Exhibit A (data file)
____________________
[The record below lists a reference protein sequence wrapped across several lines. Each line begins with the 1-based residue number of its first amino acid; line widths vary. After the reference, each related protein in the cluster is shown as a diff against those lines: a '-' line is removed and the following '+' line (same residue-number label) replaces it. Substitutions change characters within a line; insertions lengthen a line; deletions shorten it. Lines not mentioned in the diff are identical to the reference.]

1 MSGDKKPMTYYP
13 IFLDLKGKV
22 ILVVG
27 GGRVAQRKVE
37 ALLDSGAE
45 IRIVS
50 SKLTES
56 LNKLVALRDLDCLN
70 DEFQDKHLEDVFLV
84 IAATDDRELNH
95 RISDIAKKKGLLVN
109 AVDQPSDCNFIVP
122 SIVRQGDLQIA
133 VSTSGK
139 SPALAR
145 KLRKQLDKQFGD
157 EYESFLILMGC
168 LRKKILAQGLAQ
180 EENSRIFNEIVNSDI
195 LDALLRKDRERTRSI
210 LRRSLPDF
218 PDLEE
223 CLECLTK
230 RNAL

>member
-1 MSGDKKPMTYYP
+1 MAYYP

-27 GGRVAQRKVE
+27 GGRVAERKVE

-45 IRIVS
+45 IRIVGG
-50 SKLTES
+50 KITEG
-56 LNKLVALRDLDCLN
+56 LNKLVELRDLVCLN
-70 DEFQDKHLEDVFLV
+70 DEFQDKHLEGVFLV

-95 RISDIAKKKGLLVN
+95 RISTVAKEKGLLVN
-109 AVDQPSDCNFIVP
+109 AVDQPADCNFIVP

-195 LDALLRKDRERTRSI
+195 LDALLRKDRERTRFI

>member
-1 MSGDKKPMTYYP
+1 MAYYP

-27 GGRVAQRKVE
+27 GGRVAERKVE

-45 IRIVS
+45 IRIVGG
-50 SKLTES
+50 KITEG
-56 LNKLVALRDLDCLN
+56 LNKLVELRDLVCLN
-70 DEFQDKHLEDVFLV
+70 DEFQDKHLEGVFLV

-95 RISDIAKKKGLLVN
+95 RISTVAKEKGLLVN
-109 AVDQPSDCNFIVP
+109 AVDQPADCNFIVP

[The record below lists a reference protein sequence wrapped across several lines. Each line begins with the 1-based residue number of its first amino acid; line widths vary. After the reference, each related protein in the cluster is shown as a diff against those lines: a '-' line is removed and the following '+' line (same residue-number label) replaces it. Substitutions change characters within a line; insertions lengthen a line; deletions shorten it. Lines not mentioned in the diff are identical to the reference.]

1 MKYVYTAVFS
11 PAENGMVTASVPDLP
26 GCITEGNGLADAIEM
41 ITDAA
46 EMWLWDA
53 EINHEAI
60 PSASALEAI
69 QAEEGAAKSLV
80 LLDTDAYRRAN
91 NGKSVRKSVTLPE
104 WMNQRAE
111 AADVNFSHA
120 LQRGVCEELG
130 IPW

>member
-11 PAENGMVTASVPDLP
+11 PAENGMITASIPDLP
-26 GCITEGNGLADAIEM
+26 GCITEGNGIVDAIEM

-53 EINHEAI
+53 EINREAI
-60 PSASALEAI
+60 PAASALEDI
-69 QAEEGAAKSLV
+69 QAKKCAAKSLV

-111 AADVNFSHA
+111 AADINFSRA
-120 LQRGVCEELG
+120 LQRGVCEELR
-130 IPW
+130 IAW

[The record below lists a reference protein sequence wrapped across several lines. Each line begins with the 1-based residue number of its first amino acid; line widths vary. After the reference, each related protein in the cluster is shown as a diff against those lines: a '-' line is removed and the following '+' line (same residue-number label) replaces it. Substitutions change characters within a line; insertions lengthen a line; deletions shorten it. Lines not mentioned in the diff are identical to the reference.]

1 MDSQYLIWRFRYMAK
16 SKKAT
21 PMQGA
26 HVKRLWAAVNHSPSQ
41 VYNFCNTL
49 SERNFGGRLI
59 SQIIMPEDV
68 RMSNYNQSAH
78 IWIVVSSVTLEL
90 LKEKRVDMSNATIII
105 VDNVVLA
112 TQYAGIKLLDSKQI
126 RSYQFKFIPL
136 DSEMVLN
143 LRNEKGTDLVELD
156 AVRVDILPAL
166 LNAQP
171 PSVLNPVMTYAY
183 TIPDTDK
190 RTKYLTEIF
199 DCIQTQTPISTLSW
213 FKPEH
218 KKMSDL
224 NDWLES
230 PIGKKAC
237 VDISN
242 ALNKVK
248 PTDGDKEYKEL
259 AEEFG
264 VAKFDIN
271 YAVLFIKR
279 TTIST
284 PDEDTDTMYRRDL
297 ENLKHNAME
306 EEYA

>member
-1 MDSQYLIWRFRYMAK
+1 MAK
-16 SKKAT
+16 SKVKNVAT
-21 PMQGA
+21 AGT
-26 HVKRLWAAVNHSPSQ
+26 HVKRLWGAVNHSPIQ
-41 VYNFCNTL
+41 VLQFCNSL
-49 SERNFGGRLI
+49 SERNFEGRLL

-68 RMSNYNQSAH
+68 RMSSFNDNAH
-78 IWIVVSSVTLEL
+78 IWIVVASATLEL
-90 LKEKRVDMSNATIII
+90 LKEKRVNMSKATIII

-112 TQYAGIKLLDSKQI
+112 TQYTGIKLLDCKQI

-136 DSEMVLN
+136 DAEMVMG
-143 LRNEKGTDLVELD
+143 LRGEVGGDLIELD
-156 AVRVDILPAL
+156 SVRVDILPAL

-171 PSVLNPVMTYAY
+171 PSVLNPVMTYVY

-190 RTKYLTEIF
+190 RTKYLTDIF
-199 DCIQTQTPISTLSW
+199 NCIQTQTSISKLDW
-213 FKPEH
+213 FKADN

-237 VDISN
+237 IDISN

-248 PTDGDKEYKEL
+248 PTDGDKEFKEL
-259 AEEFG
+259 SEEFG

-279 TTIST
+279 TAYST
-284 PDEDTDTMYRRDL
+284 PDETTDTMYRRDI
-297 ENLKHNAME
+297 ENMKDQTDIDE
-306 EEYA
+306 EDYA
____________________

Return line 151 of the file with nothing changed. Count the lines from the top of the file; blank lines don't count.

-136 DSEMVLN